In summary, DAD provides a breadth of non-prescriptive guidance (good ideas that MIGHT make sense for you) with non-branded ideas that go beyond traditional agile methods to help deal with enterprise considerations that are a reality on most non-trivial projects.
Malcolm Gladwell, author of The Tipping Point, Blink and Outliers, speaking at a 2004 TED conference, offered a story of one of his favorite Americans. Howard Moskowitz is an American market researcher and Psychophysicist, which according to WikiPedia is “the scientific study of the relation between stimulus and sensation” Moskowitz has worked for large conglomerates such as Pepsico, McDonald’s, AllState and Kraft and is principally known for creating the insane number of product variations you see at your grocery store.
Moskowitz determined that people often don’t know the range of options they would like to buy until someone presents them with the choice.
Moskowitz was retained by Campbell Soup Company, to help them grow their spaghetti sauce brand, Prego. With his team of researchers in tow, his team tested public reaction to forty-five different varieties of sauce. When analyzing the data, the researchers didn’t just look for the combination with the highest ratings. They believed people craved variety even if they didn’t know it. They grouped their data to look for clusters- patterns. When reporting back the executives he found people like three kinds of sauces: plain, spicy, and extra chunky.
For years the approach to gathering product requirements, consumer tastes, researchers would go into focus groups and say, “What do you want in a spaghetti sauce? Please tell us. Not once did anyone say, ‘extra chunky’, even though in their heart they craved it.” Moskowitz revealed there was no “single sauce for the market. There were sauces”
How does a product owner manage in that environment? When you read the story it’s easy for us to see the solution. “Of course we want choices. The product development team should incorporate that into their development process.” And now, admittedly this is rather common place. At the time, however, Campbell’s soup executives were astonished to hear that over 1/3 of all Americans craved chunky spaghetti sauce and no one was providing it. When the market need was met, over $600M revenue was added to the Campbell’s Soup line.
So what does this have to do with software requirements? It is a story to illustrate the folly in thinking we can always know what our client will want, specify it and then build and deliver it. Even when you are dealing with an industry as mature as consumer goods & spaghetti sauce, we see that when your product is attempting to change the category, you need experimentation in your development cycle.
MIT professor and author of Predictably Irrational, Dan Arielly, reminds us we need to have something to compare against to settle our preference.
humans rarely choose things in absolute terms. We don’t have an internal value meter that tells us how much things are worth. Rather, we focus on the relative advantage of one thing over another, and estimate value accordingly. (For instance, we don’t know how much a six-cylinder car is worth, but we can assume it’s more expensive than the four-cylinder model.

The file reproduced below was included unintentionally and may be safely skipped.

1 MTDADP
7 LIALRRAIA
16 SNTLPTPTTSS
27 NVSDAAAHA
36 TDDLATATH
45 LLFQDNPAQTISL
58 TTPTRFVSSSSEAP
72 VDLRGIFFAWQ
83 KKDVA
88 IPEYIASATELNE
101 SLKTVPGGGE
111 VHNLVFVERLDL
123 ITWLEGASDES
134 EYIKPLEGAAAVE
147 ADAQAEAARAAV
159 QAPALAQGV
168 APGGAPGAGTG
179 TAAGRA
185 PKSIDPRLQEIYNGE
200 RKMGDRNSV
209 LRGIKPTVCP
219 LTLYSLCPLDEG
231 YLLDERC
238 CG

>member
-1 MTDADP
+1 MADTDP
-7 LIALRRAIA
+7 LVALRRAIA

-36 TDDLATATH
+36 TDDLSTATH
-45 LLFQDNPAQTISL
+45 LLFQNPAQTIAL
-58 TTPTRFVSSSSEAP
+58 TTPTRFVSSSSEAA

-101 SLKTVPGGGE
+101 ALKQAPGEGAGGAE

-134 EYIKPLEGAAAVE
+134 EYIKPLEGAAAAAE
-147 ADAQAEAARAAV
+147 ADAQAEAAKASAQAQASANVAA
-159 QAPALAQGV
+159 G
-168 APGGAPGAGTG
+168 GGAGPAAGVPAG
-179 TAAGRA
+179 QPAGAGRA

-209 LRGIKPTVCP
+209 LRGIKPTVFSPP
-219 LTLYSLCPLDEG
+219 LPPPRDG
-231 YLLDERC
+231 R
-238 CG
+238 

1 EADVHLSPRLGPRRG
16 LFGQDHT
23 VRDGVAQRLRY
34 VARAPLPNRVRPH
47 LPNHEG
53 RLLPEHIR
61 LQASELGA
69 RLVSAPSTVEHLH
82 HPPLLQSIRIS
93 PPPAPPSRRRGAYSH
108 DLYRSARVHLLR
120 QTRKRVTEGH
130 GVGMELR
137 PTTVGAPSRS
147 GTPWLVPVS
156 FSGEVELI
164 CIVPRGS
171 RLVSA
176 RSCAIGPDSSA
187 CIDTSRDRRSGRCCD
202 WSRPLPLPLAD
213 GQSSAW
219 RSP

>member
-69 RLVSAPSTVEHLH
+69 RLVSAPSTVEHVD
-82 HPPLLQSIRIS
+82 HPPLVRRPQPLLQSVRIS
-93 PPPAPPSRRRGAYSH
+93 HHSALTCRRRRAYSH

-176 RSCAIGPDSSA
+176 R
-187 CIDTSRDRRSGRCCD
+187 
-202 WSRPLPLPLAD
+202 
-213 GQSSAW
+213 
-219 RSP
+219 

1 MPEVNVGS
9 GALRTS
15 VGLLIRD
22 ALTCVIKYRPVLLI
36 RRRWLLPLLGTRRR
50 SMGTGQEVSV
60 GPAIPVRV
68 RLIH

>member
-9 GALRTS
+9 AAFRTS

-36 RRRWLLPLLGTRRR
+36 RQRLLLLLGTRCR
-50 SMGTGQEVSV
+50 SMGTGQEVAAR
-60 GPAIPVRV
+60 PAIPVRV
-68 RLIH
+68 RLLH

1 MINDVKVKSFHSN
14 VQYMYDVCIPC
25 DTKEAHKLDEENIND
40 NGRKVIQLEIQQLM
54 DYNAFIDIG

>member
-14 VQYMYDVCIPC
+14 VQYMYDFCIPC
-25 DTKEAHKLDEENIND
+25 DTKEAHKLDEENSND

Until end-users and stakeholders have something to compare it against, they can be indecisive- slowing down projects. This explains the challenge with just getting people in a room and asking them to describe to you what they want. They probably don’t really know- even when they tell you.
Typically the approach we take when we are unsure what it is we are building, we attempt to stress more documentation and more reviews. We’ve been taught that correcting a requirements error early in the life cycle saves costs down the line. We work to reduce our discomfort with the uncertainty by forcing a someone else to make a decision so we can then narrow in on our solution. We insist on a freeze in requirements and sometimes limiting participation because “too many cooks” spoils the broth- or sauce as it were. Unfortunately, we are ignoring the sometimes less than rational way people make decisions. All the process waving and feet stomping in the world won’t change the reality of the marke, meanwhile your competitor is giving your customer chunky spaghetti sauce.
Attempting to be to deterministic in specifying our project requirements usually stifles creativity. Roger Sessions of ObjectWatch, Inc. Uses the terms directed and non-directed methodologies. Equating directed methodologies to playing the childhood game, “Hot-or-Cold”, where there truly is only one possible solution. Where as Poker is a non-directed methodology where there are multiple ways to win. Just because your client specifies the need for a straight flush doesn’t mean he won’t be happy with two pair if he wins the pot.
The practices within the application life cycle that best provide some allowance for this behavior include:
• Simulation- Using rough cut, working software simulation tools such as iRise can give clients multiple usage scenarios to evaluate.
• Integrated product design- Nothing works as well as having the entire product development team deeply involved from product concept to launch, collaborating in real time- seeing the implications of their decisions and indecision.
• Iterative development cycles- Knowing the limits of prediction, rapid feedback of working software allows for course correction in architecture and product direction before too much is sunk.
• Component Architectures- Understanding where the range of diversity in our users tastes lies then requires us to build in that flexibility.
Gladwell’s story also reminds us that solutions are a continuum. A variety of different end products and combinations will make our clients happy. Boiling down to the lowest common denominator ignores the individual and organizational diversity. It may seem logical to get the market to standardize for the best greatest use, but if that’s how we made decisions we’d all be driving Model-T’s. Thank you Mr. Moskowitz for recognizing the need for spicy sauce. Now go expand your customers range of options. Go find your secret sauces.